National strategy for active ageing launched

Policy strategy based on active participation in the labour market, society and independent living.

For the implementation of the national strategy on active ageing to be successful there requires a change of mentality where reaching retirement age does not necessarily mean it's time to leave the labour market and stop contributing towards society even on voluntary terms.

The government today launched the national strategy for active ageing, piloted by the national commission of active ageing under the responsibility of parliamentary secretary Franco Mercieca.

The strategy is based on the pillars of participation in the labour market society and leading an independent life. In defining an independent life, the policy asserts that it reflects in the autonomy of the elderly person irrespective of whether the individual lives within the community or in elderly homes.

But for the strategy to be fully implemented, it also requires economic growth, according to Prime Minister Joseph Muscat.

"The leap which society must now make is to understand that reaching the age of retirement does not mean an individual must stop working. It also means that the upcoming generations shouldn't look at the elderly as 'occupying' their place of work," Muscat said.

"To reach this balance we must have economic growth which allows old people to remain active while ensuring that youth unemployment does not increase. The solution lies within innovate ideas for economic growth."

The strategy also required an inter-generational approach, Muscat said. "We must be prepared to face the tensions which may arise because a fair society requires combating discrimination, including that stemming from age."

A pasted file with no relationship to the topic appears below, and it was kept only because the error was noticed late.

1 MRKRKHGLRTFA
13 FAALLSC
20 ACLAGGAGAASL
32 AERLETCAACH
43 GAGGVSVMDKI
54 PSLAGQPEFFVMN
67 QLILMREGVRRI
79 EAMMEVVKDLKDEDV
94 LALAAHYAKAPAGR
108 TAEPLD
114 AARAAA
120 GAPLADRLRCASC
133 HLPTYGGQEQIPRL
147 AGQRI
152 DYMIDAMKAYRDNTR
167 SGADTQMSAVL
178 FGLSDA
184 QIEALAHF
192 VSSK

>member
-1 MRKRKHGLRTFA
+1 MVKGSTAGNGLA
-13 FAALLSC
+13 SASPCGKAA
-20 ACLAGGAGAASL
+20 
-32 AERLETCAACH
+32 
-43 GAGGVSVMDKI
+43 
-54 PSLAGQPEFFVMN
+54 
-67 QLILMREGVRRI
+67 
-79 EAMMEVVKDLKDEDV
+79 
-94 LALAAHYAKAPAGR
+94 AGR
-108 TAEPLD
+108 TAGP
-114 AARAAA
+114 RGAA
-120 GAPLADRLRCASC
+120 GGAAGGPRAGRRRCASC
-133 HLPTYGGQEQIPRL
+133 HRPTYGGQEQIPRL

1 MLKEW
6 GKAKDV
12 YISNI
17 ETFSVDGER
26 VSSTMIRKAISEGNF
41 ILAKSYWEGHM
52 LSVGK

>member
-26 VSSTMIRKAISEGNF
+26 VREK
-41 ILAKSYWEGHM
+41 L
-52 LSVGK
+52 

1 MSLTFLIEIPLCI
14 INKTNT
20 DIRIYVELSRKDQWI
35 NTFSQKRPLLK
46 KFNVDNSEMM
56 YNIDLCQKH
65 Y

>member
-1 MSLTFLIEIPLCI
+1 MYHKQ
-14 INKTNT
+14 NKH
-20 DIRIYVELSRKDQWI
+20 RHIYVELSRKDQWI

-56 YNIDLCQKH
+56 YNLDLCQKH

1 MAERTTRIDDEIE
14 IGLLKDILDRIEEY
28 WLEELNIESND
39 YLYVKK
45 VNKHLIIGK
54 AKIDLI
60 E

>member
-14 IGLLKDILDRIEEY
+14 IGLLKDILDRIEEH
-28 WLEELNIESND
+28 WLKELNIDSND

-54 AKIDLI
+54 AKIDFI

The prime minister insisted it was a "conscious and strategic decision" to move the elderly portfolio to the social solidarity ministry from health.

Social solidarity minister Marie Louise Coleiro Preca said the strategy proposed measures for a better quality of life through education, work and vocational training. The strategy provides for gradual and flexible retirement while calls on younger generations to change the mentality on how society looks at the elderly.

"The strategy is on paper and we must now translate it into action," Franco Mercieca said.

He reiterated that the policy was about equality among generations while giving more power and say to the elderly.

"Our elderly are not a burden but a resource from which society can truly benefit. Their experience and their input are truly valuable," he said.

The policy does not recommend an increase in retirement age - which the European Commission has long been insisting that Malta should reconsider due to the sustainability of pensions - but encourages labour market participation.